Buyers of an option position should be aware of time decay effects and should close the positions as a stop-loss measure if entering the last month of expiry with no clarity on a big change in valuations. Time decay can erode a lot of money, even if the underlying price moves substantially.

Profit Booking Timing for Sellers

The time decay of options naturally erodes their valuation as time passes, with the last month to expiry seeing the fastest rate of erosion.

Option sellers benefit by getting higher premiums at the start due to high time decay value. But it comes at the cost of option buyers who pay that high premium at the start, which they continue to lose during the time they hold the position. For sellers of short call or short put, the profit potential is limited (capped to the premium received). Having pre-determined profit levels (traders’ set level like 30%/50%/70%) is important to take profits, as margin money is at stake for option sellers. In the case of reversals, the limited profit potential can quickly turn into an unlimited loss, with the increasing requirements of additional margin money.

Profit Booking on Fundamentals

Option trading occurs not only on technical indicators. Many traders also take long-term positions based on fundamentals analysis, in order to benefit from a low trading capital requirement.

For example, assume you have a negative outlook about a stock leading to a long put position with two years to expiry and the target is achieved in nine months. Options traders can assess the fundamentals once again, and if they remain favorable to the existing position, the trade can be held onto (after discounting the time decay effect for long positions). If unfavorable factors (such as time decay or volatility) are showing adverse impacts, the profits should be booked (or losses should be cut).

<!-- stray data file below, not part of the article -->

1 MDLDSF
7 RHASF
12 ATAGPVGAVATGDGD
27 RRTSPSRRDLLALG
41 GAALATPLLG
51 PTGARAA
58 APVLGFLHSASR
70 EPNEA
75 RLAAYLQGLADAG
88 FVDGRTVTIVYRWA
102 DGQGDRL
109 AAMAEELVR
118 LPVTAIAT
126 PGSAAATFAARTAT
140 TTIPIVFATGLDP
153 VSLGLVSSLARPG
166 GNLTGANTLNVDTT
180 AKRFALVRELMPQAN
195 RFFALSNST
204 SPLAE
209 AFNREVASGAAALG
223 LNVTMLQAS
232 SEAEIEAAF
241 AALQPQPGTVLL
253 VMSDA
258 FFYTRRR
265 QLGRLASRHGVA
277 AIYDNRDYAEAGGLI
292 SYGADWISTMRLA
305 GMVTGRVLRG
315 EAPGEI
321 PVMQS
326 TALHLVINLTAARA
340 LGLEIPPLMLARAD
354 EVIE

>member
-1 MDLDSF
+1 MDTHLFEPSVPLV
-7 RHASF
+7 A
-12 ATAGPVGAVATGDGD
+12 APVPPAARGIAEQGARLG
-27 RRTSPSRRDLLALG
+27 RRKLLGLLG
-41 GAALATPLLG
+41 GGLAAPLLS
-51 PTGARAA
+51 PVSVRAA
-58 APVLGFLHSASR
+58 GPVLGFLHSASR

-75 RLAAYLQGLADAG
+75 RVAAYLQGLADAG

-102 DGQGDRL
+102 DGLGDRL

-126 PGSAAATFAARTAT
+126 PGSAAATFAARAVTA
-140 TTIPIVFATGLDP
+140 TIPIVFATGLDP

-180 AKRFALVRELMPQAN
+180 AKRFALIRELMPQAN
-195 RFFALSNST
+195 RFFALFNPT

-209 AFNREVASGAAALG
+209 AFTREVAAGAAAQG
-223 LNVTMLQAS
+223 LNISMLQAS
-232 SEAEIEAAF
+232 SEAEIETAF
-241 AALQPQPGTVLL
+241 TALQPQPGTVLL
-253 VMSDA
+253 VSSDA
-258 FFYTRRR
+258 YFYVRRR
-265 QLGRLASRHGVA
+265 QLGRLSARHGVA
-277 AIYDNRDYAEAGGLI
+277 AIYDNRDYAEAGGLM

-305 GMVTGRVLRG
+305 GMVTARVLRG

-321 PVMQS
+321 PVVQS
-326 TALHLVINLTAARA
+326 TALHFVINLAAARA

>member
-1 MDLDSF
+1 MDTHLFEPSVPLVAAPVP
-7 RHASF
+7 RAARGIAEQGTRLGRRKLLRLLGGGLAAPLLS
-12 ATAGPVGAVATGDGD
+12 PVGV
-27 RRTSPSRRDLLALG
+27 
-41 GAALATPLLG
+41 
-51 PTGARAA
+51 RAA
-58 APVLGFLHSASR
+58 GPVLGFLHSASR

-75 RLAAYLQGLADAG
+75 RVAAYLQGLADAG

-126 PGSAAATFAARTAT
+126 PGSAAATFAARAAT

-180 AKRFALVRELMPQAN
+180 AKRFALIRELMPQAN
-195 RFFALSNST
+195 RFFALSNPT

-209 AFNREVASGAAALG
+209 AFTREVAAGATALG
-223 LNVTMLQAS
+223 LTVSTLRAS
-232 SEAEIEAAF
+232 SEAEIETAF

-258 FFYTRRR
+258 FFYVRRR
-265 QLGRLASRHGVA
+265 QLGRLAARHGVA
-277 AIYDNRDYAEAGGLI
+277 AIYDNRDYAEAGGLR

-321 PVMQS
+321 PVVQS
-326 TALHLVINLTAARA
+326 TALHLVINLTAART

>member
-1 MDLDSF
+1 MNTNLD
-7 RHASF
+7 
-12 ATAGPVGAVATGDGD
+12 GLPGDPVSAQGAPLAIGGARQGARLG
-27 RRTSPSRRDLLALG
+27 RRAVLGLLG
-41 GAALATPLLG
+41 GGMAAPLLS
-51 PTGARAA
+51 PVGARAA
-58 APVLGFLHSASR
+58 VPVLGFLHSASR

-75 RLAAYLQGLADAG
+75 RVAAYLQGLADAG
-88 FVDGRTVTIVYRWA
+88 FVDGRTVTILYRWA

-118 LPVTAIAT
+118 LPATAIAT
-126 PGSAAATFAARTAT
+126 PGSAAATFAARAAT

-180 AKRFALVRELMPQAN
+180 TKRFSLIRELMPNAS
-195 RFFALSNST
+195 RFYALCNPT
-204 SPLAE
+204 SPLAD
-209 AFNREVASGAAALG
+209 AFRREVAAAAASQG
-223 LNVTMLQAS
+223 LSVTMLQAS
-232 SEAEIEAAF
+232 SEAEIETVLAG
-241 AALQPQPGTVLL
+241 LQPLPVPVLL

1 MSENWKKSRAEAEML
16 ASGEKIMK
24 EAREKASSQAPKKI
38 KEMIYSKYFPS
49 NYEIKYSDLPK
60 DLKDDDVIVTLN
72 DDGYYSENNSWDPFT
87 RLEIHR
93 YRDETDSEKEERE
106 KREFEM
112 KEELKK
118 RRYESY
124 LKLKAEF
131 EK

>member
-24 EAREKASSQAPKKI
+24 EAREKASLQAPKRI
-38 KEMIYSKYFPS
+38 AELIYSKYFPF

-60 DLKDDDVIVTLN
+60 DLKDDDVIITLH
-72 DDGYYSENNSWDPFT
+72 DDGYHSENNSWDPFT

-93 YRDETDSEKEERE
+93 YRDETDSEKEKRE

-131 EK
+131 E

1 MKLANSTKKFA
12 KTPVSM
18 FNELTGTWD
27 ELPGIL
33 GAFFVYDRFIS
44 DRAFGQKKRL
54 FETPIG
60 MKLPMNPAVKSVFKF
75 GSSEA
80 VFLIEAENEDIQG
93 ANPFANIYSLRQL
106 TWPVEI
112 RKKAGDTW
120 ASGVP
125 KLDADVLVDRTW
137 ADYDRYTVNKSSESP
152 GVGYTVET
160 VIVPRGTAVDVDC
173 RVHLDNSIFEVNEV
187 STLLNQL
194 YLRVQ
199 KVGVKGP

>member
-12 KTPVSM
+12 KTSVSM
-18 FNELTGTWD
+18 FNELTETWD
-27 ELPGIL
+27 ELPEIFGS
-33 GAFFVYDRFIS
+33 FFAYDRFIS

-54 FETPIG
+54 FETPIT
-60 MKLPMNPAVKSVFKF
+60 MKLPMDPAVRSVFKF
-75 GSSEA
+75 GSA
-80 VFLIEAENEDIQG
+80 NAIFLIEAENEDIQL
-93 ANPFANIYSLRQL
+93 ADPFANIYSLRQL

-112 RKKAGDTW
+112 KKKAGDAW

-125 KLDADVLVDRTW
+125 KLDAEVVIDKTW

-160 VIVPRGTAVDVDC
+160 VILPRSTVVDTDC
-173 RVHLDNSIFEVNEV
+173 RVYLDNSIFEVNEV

Averaging Up

Averaging down is one of the worst strategies to follow in the case of losses in options trading. Even though it may be very appealing, it should be avoided. Instead, it is better to close the current option position at a loss and start fresh with a new one with a longer time to expiry. Remember, options have expiry dates. After that date, they are worthless. Averaging down may suit stocks that can be held forever, but not options. Instead, averaging up may be a good strategy to explore for profit-making, provided there is sufficient time to expiry and a favorable outlook to the position continues.

For example, if the target of $100 is achieved, buy another five contracts in addition to those 10 bought earlier at $80. The average price is now ((10*80 + 5*100)/15 = $86.67). If the next target of $120 is hit, buy another three contracts, taking the average price to $92.22 for a total of 18 contracts. If the next target of $150 is hit, sell all 18 with a profit of (150-92.22)*18 = $1040. Other variants include further buying (say three more at $150) and keeping a trailing loss (5% or $142.5).

The Bottom Line

Options trading is a highly volatile game. No wonder countries like China are taking their time to open up their options market. The highly volatile options market does provide enormous opportunity to profit, but attempting to do so without sufficient knowledge, clearly determined profit targets, and stop-loss methodologies will lead to failures and losses. Traders should thoroughly test their strategies on historical data, and enter the options trading world with real money with pre-decided methods on stop-losses and profit-taking.